We've all heard the stories: A young man or woman is followed and attacked. But we may be helping would-be stalkers, particularly through activity on social media. Our Kat De Maria sat down with an expert and tells us about tracking data and what it can tell people about who and where we are.
SYRACUSE, N.Y. -- Imagine you're at the Schine Student Center at Syracuse University. Someone comes up to you and says they like baking, too. The person knows a lot about you but has never actually met you. It may be alarming, but it's possible, through a smart phone app called Highlight.
"Accesses almost all of your publicly available data off of Facebook and uses it to suggest people who might be nearby you that you don't know that might have something in common with you, suggesting them as possibly somebody to go up and meet," said Kate Brodock, SU Digital and Social Media Executive Director.
Highlight, which SU's digital and social media director says has been described as "very creepy," is one of many tracking apps that builds off of Foursquare, which allows you to "check in" at many locations. Foursquare sometimes offers deals or discounts and has social appeal.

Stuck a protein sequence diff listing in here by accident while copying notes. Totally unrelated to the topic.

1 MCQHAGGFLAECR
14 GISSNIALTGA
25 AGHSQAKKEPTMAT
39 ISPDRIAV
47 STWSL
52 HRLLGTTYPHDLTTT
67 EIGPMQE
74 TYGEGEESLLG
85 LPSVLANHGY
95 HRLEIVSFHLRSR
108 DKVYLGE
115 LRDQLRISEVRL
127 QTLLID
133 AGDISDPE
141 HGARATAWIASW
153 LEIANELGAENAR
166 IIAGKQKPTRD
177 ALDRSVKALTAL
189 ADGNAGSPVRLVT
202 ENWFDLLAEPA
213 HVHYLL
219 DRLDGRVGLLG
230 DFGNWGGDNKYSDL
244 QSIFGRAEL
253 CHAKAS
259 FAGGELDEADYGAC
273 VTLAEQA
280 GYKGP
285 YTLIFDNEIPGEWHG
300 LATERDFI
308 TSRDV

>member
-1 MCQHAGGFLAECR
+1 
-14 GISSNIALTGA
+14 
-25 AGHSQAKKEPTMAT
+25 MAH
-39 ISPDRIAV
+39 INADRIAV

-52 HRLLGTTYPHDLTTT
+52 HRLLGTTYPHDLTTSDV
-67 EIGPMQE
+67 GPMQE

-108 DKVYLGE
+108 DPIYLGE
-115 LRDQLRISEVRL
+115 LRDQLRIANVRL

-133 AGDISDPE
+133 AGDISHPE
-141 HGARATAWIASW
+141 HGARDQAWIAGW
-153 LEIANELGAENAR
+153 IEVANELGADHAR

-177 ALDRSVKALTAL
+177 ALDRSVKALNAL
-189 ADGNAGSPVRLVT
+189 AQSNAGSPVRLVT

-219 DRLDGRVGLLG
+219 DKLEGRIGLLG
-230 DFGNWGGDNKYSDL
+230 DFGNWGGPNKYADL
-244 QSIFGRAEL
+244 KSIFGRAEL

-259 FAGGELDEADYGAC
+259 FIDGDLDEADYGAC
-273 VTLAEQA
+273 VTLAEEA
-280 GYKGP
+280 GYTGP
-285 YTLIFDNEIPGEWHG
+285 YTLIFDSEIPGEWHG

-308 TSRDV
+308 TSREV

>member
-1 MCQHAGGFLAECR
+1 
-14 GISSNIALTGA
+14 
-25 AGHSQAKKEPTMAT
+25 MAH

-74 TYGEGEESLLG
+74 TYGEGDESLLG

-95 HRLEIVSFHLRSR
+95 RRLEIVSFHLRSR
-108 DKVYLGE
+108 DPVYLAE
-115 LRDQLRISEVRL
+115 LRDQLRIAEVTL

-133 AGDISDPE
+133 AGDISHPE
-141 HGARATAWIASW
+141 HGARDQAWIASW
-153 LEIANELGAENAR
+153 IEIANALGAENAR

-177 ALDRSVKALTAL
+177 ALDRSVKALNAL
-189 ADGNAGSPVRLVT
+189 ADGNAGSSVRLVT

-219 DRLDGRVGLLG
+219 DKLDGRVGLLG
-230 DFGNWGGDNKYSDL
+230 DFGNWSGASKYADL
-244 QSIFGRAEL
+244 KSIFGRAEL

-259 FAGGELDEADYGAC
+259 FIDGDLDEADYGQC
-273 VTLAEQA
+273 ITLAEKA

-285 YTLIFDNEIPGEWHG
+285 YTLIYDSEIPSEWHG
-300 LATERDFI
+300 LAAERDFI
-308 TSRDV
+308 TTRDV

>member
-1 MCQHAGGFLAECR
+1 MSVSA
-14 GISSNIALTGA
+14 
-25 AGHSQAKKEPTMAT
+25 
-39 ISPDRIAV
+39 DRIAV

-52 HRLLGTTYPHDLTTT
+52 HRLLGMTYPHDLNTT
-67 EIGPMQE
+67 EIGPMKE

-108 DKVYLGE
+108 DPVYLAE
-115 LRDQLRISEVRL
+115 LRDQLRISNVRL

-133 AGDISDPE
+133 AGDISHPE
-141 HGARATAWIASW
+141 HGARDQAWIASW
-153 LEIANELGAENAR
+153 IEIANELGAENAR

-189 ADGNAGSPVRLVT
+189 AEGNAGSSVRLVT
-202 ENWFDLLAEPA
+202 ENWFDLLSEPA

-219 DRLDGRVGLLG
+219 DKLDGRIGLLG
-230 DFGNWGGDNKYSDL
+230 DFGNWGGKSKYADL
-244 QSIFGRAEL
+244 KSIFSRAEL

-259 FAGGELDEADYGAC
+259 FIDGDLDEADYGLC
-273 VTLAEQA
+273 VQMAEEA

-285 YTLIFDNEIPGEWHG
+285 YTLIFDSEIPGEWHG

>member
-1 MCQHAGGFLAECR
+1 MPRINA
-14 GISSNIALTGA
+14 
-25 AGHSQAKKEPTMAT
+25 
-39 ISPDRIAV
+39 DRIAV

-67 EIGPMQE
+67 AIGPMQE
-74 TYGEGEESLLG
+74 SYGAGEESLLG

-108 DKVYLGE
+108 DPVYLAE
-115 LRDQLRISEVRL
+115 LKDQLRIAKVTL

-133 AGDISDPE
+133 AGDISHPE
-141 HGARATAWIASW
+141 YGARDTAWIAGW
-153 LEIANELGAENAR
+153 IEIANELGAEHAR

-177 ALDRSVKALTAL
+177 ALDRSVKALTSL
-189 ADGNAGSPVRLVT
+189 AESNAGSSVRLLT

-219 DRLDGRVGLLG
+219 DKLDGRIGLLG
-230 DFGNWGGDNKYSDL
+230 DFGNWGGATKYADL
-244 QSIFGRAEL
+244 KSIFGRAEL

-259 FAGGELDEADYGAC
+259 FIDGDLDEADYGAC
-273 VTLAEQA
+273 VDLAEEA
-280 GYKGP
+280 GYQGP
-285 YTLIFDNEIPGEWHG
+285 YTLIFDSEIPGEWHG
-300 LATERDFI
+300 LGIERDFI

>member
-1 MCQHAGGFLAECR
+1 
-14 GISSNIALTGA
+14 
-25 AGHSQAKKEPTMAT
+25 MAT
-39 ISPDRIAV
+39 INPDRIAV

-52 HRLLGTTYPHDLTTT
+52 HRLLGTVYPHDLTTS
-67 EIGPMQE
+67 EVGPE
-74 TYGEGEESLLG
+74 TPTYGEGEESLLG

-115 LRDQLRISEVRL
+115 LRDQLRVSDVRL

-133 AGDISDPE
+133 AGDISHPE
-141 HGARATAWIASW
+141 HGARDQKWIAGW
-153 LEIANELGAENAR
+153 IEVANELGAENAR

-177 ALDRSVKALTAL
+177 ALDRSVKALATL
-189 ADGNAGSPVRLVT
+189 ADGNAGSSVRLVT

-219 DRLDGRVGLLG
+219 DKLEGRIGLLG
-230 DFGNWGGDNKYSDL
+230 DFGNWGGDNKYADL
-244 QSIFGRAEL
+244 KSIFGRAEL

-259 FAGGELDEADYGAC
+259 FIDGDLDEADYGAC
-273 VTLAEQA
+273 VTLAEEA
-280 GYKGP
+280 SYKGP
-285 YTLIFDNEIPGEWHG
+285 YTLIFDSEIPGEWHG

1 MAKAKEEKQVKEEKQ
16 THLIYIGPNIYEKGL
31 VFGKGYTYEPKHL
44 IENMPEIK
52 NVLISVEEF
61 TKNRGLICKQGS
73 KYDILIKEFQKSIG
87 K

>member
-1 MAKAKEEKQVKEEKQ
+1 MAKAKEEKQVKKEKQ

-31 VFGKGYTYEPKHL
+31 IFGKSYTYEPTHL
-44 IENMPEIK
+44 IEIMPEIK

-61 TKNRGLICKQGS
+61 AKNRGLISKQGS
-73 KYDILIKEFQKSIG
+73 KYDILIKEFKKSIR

"It's interesting when people post when they're in a new place, maybe they're at a restaurant I haven't tried or seeing a movie I haven't seen before, I can ask them how it was, what they thought about it. It's just a good way to keep current," SU graduate student Gregory Sides said.
Sides says he limits his locations to a few close friends. But it's possible to let a whole lot of people know where you are, if your Foursquare is linked to Facebook or Twitter.
Facebook itself also does a lot of tracking, including of who you're with and where you are. This fun company picture lets each of these co-workers' friends know that all of us were at the bowling alley, for example. And thanks to the recent changes to Facebook, information like that and more goes to all of their friends, too.
"Their entire network can then see what you've posted, all of the comments on there and if you've been geolocated, they can understand that, as well," Brodock said.
Well it's pretty obvious that right now I'm at Syracuse University. But I won't be by the time this story airs and I don't use check-in services like Foursquare. But what if somebody does, but doesn't want people to know where they are all the time?
"I always tell people don't geotag your house, when you leave the house you might not want to immediately broadcast to the world. Moderate level of check-ins and that," said Brodock.
The social media director also suggests familiarizing yourself with privacy settings on tracking applications and customizing them to suit your comfort level.
For Laetitia Degoul, who does not have a smart phone, she says apps like Highlight are way too much.
“I think it's still weird to go up to somebody and say, oh, I hear you like baking, and we should be friends," Degoul said.
The social media director suggests Googling yourself often and understanding how applications use the data available to them.
As with many things, advocates say education is the key to staying safe: At SU or anywhere in the social media world.